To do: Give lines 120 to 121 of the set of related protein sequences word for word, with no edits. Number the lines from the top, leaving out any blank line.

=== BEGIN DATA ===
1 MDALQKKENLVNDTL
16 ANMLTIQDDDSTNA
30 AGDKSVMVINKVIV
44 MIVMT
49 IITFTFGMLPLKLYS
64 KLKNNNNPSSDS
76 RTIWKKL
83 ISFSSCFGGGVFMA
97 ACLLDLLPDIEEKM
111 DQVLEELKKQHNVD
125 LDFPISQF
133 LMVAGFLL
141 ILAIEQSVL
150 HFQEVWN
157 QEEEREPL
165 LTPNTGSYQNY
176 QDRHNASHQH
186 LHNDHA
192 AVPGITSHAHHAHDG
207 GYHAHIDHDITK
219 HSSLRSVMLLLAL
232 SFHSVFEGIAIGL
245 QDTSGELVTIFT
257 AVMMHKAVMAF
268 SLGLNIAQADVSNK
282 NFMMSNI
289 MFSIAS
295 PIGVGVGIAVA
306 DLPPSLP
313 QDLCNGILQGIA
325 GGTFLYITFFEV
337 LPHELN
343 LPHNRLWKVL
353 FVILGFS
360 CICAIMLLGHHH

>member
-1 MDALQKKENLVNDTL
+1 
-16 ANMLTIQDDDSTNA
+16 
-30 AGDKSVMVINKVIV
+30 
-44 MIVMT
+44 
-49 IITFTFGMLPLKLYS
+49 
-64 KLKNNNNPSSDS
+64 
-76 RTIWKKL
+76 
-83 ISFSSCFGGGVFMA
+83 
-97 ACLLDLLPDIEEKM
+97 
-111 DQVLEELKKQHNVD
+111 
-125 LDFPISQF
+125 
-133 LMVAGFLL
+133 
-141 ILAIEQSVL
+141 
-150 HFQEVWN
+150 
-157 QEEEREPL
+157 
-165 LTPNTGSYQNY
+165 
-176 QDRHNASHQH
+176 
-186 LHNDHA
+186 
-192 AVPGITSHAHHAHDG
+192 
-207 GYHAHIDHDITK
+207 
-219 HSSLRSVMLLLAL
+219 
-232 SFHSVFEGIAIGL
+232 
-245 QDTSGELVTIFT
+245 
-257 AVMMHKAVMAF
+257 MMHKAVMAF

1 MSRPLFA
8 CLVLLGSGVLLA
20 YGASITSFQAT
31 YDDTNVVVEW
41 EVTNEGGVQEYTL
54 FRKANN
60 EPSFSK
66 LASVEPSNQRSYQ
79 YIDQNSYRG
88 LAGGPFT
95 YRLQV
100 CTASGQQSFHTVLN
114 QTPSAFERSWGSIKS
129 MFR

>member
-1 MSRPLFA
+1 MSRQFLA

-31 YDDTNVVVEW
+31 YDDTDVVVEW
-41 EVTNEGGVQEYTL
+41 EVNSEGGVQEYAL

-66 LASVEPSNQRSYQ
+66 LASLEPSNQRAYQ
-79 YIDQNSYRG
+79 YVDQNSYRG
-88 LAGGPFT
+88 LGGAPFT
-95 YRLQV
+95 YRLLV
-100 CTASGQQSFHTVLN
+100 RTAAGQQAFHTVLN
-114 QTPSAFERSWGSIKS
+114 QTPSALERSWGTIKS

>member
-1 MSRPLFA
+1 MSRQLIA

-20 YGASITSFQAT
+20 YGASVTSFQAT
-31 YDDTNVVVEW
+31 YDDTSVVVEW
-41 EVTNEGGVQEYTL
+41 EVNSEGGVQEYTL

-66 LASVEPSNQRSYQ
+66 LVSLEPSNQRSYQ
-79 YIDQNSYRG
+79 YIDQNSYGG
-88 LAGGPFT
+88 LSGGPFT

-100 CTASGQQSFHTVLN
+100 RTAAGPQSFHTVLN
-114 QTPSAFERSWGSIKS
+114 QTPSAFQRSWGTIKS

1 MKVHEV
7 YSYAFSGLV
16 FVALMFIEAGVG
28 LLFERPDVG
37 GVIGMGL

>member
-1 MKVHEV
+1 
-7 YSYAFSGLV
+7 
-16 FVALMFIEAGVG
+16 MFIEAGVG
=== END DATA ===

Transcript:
+1 MSRQLIA

-20 YGASITSFQAT